Good art made by bad people: where we draw the line
From Pablo Picasso to John Lennon, some of the best artists throughout history haven’t always been the most outstanding citizens. Pablo Picasso has been called a womanizer—married, yet sleeping around with different women as he pleased. “Les Demoiselles d’Avignon” was one of Picasso’s most famous works. This piece was said to be the “most innovative painting since the work of Giotto”. Though many are aware of Picasso’s personal history, critics do not seem to look at his work through this lens.
Often times, when a great piece is created, those appreciating it don’t necessarily recognize the flaws of the person as hindering the value of the work of art they created. This may be a flaw of judgement on the part of the viewer as it is nearly impossible to disconnect a work of art from the artist that created it. If the artist did not exist in the way that they do, experience the things that they have experienced, that piece of art would not exist or might be radically different from the work they may have created if they lived their lives in any other way.
Ethics and aesthetics are not the same thing—art may be appreciated by the way it seems on the surface, yet art is so much more than simply the way that it looks. Artists do not create meaningless art. In everything they do, they have some kind of inner meaning or message behind it. You may like the way that something looks on the surface, yet the actual message it portrays may go against your own ethical beliefs. For this reason, the ability to appreciate a piece of great art may be hindered by the actions or beliefs of the artist that created it or the message behind it.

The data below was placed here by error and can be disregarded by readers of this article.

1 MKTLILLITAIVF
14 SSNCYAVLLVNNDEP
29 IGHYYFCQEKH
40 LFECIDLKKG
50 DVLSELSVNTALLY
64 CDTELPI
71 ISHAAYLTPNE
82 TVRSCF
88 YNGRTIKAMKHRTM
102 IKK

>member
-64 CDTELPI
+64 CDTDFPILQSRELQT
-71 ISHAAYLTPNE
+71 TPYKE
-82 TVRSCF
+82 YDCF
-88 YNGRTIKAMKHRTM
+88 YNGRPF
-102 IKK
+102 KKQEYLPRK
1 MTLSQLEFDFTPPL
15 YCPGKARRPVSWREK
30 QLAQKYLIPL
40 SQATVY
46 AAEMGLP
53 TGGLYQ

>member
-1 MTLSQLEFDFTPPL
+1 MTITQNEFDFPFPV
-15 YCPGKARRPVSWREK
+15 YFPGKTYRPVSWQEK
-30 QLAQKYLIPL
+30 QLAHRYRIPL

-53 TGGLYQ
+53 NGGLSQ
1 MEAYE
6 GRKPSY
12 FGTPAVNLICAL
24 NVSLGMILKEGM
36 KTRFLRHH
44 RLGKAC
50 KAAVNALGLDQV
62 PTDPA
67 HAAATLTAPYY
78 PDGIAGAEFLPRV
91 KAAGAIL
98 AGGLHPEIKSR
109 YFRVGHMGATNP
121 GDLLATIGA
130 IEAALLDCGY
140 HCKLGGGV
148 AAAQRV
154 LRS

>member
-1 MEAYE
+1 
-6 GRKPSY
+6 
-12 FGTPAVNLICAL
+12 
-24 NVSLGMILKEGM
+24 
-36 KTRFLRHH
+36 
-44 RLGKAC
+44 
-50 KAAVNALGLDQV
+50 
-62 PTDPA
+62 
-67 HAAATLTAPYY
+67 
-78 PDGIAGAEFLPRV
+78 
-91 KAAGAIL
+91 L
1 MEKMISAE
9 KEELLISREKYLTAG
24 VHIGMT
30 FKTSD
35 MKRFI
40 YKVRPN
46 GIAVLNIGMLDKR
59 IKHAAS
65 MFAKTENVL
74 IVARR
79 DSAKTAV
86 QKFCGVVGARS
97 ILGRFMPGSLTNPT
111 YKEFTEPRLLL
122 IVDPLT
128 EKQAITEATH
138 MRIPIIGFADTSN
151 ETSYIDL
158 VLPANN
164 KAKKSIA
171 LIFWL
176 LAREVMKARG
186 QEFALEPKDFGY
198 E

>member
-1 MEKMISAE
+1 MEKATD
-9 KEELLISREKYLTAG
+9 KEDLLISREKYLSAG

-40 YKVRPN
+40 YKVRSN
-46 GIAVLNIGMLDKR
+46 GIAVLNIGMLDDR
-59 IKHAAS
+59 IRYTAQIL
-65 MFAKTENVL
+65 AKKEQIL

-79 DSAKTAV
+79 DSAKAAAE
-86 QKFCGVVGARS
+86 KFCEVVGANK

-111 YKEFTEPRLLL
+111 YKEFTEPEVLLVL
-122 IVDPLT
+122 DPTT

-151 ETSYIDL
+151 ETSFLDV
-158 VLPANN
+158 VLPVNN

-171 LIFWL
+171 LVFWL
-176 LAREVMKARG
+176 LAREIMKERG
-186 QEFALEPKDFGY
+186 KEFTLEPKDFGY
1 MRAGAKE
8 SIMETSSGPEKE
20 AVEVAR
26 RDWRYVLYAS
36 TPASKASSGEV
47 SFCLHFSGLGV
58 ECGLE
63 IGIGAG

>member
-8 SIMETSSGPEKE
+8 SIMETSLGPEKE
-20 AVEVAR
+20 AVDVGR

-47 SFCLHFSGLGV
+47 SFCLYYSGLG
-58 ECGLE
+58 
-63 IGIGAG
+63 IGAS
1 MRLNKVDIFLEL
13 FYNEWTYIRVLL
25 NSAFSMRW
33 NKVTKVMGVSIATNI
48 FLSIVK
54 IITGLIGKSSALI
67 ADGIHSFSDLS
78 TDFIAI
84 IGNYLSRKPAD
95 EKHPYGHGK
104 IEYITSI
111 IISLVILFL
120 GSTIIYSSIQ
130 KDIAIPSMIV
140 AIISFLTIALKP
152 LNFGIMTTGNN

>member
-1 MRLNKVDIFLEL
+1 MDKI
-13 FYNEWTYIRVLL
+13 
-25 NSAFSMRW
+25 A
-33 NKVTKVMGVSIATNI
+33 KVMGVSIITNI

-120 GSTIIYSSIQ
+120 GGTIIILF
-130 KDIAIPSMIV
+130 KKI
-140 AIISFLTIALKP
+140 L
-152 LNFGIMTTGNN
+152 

Certain pieces of art speak to us due to our own experiences. Often times, we are drawn to a work of literature, piece of music, or a painting or drawing due to the feeling it gives us. However, we should not disconnect art from its creator. No matter how much a piece speaks to us, it will always be connected to the artist.
Back before the rise of social media, the bad-doings of famous artists weren’t as widely recognized and condemned. Today, their actions are publicized and this can have negative effects on the young fans that look up to them. Their actions can influence bad behavior to youth who are still trying to figure out their identity and how to distinguish right from wrong.
Art is often an expression of value and of the artist’s personal values. Therefore, to appreciate a work of art is to appreciate the artist’s values. By appreciating and admiring Picasso’s work, are we also appreciating his values—no matter how much we do not think the piece of art reflects the values he possesses. Being a bad person does not necessarily make their art irrelevant, but it definitely gives us a better idea of their mindset and how we should interpret their work. By supporting the art, we are supporting the artist.
Celia Smith, a junior, studies English, psychology and studio art. She is a staff writer for Le Provocateur.